• Giving yourself time to think (Well)

At advanced levels, s/s will need more advanced expressions.

[Comment: this last remark reminds me a lot the insight that I got from analyzing my own attempts to master German: I analyzed the transcript of my first ever speaking lesson, during which I code-switched to English all the time and my teacher was providing me with German equivalents of the expressions I was looking for. It turned out that the majority of the expressions were not ‘topic vocabulary’ but language for evaluation (it was ok/worst of all was that../it was terrible/ it was challenging), sentence adverbs (unfortunately/ luckily/mostly / also / at least), meta-language to clarify the use of some expressions and manage the lesson (informal/this isn’t used like that/irregular comparative forms/I’ll delete that/cross that out) and a lot of expressions to compensate for lack of vocabulary (this is something like…/the opposite of…/I can’t think of a good English equivalent-word/there’s no equivalent in English). So maybe if we allowed the students to code-switch, a lot of strategies would come up naturally.]

Teaching speaking strategies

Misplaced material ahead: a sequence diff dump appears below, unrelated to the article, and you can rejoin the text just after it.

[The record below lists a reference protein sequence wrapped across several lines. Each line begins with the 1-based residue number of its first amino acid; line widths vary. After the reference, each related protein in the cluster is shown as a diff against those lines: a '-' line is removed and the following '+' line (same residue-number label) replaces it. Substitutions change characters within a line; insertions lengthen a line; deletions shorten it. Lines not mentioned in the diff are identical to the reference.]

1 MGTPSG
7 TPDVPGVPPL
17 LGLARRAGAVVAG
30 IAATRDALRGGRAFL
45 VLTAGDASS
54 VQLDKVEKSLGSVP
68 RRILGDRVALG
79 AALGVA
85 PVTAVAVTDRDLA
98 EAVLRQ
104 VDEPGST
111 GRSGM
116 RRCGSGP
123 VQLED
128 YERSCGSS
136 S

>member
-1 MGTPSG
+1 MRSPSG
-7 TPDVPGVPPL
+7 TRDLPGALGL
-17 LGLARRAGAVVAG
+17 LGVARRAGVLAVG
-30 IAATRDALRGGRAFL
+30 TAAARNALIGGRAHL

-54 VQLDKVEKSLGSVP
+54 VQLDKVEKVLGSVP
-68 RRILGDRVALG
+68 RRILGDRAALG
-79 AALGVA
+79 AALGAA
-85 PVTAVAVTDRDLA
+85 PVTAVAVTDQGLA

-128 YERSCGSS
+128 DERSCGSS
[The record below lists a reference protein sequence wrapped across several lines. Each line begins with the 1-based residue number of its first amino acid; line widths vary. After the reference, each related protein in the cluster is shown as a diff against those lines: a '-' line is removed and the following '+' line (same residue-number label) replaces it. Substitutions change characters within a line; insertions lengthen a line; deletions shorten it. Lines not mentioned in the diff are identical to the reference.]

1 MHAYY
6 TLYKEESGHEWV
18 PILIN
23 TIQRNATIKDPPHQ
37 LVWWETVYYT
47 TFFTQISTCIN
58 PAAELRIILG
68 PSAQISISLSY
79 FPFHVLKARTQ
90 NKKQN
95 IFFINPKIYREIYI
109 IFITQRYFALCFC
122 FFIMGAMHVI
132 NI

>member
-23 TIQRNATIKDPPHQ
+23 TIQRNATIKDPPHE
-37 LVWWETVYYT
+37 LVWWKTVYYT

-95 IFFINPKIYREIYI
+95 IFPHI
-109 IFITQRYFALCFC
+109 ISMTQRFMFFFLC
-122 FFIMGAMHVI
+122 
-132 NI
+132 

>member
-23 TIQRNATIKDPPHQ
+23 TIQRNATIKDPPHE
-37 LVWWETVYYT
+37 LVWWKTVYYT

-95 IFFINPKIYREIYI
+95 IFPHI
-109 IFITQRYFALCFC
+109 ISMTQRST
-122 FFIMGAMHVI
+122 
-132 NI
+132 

Adrian went on to suggest some teaching activities:

Activities for noticing that the speaking strategies are there: 

  • through a gapped transcript of a dialogue – give out a gapped transcript, ask s/s if they remember what’s in the gaps and/or play the recording to let s/s fill the gaps;
  • such tasks are appearing in coursebooks; but anyway coursebook transcripts that are meant to serve a different purpose – e.g. introduce a grammar point – are very often good for exploring strategies too, so explore coursebook transcripts
  • through prediction: play a dialogue line by line and get s/s to guess what is going to be said next (e.g for a phone conversation); play around with with what the possibilities are – great for turn-taking expressions and adjacency pairs (Here you are / Thank you; How are you? / Fine).
    [This is something that I’ve never done and I really look forward to trying this out in class! Especially with language for natural reactions, and telephoning / teleconferencing.]

2. Activities for practicing the speaking strategies
Mini exchanges (all s/s get a piece of news on cards (e.g. Someone’s just stolen your iPhone / You’ve decided to get married / They’ve discovered life on Mars); s/s share their news and practice reacting in a mingling activity (Do you know? They’ve discovered life on Mars! Oh, that’s interesting.)

3. Using strategies in communication

When it comes to freer activity, in the heat of communication learners are quite likely to forget to use the new expressions.

E.g. it’s a common situation when learners have been presented expressions for polite disagreement but in the middle of communication the learners will slip back to their comfort zone. [Yes, this is something that’s been a struggle for me ever since I started teaching Business English, really!]